You can’t think your way out of self-loathing. You act your way out of it. Instead of trying to change your perception of yourself, behave the way someone else would and your mind will conform to your behaviors.
Eventually, you may reach a level of confidence where you’re ready to tackle your mission.
A lot of people are overly concerned with their own feelings. They want to feel one hundred percent confident and sure of themselves before they do anything. They’re obsessed with their own level of happiness, which leaves them unhappy.
They are self-centered. They don’t have a goal or a mission to pull them forward. If you find something to aim at, a mission worth undergoing, you develop passion and satisfaction down the road.
Counterintuitively, you start to hate yourself less when you focus on what you can provide for the world instead of the way you feel. There are few feelings better than the life-changing magic of building your body of work.
Cal Newport put it well:
“If you want to love what you do, abandon the passion mindset (“what can the world offer me?”) and instead adopt the craftsman mindset (“what can I offer the world?”).”
You stop worrying about yourself and hating yourself so much and you put the energy into the mission. There’s this idea in our culture that you’re supposed to feel good about yourself all the time and if you don’t something is wrong.
What if you just stopped giving a damn about how you felt altogether? What if you realized you don’t need to feel great to get the job done? You can hate yourself and still work.
I often tell people that happiness isn’t a goal of mine. They take it as me saying I’m unhappy when really it means that I know happiness and contentment will come as a byproduct of going on the mission.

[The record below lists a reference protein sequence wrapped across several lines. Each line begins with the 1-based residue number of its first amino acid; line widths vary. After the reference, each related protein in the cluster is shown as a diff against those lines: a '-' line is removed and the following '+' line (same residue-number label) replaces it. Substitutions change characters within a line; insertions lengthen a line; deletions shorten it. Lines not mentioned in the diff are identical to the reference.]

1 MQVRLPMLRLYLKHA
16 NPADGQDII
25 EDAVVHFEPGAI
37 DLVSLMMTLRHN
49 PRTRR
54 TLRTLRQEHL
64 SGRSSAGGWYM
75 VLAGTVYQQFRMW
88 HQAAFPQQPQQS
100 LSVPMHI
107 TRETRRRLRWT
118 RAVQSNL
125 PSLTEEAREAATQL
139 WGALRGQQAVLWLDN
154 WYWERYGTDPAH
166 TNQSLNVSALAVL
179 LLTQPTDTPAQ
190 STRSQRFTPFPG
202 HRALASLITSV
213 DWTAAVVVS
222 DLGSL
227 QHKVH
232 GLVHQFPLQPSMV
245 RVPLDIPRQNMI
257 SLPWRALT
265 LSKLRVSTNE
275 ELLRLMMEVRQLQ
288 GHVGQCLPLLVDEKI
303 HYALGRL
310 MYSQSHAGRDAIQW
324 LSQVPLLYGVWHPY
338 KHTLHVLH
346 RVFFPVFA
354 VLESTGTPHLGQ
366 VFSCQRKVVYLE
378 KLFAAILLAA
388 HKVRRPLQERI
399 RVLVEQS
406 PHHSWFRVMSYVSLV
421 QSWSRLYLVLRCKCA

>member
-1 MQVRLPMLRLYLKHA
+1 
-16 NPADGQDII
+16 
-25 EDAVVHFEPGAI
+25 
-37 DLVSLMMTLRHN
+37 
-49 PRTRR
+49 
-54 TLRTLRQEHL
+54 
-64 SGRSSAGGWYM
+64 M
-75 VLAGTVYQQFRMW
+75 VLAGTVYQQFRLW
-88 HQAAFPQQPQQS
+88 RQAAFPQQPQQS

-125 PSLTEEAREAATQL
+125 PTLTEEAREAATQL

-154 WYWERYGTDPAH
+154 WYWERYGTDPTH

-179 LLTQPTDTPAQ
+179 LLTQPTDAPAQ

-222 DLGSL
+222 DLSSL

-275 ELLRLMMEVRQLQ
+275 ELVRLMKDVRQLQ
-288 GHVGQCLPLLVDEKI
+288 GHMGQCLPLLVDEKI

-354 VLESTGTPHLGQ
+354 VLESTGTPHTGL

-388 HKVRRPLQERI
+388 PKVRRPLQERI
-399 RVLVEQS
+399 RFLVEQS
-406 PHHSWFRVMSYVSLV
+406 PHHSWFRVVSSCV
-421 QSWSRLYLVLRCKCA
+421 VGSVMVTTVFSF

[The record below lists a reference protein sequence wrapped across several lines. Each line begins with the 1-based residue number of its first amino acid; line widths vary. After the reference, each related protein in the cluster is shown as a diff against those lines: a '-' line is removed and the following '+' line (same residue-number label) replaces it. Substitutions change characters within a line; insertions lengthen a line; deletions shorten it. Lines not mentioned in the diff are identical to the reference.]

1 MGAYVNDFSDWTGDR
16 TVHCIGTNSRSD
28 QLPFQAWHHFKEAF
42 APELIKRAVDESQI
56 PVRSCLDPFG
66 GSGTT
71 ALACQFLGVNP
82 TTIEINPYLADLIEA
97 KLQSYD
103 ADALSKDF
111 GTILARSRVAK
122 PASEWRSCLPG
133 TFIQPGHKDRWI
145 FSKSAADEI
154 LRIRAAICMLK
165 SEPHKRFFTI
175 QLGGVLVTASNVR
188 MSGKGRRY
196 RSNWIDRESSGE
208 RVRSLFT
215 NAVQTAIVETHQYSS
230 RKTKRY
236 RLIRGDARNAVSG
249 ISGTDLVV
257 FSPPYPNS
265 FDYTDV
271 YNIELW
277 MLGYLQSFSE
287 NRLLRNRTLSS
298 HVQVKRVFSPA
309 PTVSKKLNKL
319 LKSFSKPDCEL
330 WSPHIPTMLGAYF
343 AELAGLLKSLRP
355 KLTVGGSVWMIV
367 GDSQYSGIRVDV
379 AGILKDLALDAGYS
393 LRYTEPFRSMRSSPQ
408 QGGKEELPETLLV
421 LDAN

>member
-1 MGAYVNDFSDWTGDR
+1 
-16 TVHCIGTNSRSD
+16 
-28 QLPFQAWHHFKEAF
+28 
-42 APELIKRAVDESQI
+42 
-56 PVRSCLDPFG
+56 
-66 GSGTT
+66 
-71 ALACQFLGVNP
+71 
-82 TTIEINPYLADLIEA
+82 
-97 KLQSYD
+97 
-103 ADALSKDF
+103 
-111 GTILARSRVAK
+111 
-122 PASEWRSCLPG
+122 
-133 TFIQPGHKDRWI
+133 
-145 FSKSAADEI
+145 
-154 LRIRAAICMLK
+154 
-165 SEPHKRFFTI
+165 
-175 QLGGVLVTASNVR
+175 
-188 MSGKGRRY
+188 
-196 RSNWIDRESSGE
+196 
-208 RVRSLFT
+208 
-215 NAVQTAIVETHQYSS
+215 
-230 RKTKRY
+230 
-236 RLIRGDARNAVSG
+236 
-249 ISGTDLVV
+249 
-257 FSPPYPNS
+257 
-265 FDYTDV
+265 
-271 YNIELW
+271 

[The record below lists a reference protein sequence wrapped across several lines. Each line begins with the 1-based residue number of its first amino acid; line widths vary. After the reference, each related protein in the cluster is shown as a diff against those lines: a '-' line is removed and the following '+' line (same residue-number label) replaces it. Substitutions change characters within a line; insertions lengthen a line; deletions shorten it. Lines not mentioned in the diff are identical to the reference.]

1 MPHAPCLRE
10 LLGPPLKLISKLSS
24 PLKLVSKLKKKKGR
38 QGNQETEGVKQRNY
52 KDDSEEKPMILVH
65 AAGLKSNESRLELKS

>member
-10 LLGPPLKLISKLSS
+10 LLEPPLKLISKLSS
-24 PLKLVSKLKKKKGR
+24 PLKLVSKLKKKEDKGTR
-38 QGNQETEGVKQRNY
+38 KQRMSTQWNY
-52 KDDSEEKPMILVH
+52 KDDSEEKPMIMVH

You find your mission by choosing something that seems relatively promising and you decide yourself to hone the skills necessary to make that dream a reality. Here’s a resource that’ll help you get started.
After you start, the mission transforms you and you begin the process of personal transformation that comes from your activity.
There’s this meme that goes:
“Men would rather to [x] than go to therapy.”
It’s a tongue-in-cheek joke, but there’s truth behind the meme. Look, if you like therapy and you think it’ll help, go for it, not knockin’ ya.
But my personal remedy for lifting myself from moods of melancholy is to focus on changing my life from the outside in. I was most depressed when I was broke, out of shape, stuck in a job I hated, and drank on a nightly basis.
I lifted myself out, not by talking to someone about it, but by doing something about the obvious issues I had. I lost weight, found a skill that made money, turned it into a living, and stopped boozing constantly. Voila. I felt much better.
I’m not telling you what to do. I’m telling you what I did. After saying “I hate myself” I did something about it.
Anytime someone talks about mental health and describes an alternative to drugs and psychotherapy, the peanut gallery comes out en masse with their pitchforks and torches.
Mental health doesn’t always have to be reactive. You can work on your mental health proactively. Some people legitimately suffer from issues that require therapy and medication. Others don’t but think they do.